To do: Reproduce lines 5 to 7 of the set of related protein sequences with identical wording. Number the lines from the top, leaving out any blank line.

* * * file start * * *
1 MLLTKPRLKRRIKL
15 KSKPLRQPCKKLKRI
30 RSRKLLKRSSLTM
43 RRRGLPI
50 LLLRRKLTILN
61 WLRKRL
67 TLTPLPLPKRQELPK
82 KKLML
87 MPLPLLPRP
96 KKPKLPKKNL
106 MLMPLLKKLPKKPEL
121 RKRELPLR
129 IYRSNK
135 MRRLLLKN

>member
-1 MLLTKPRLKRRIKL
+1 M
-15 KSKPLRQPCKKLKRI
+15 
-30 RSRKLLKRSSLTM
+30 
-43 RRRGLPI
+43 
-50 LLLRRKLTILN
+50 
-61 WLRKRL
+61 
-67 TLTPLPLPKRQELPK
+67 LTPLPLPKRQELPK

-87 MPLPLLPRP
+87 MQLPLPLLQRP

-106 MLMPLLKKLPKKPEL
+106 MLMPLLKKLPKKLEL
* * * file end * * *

50 LLLRRKLTILN
61 WLRKRL
67 TLTPLPLPKRQELPK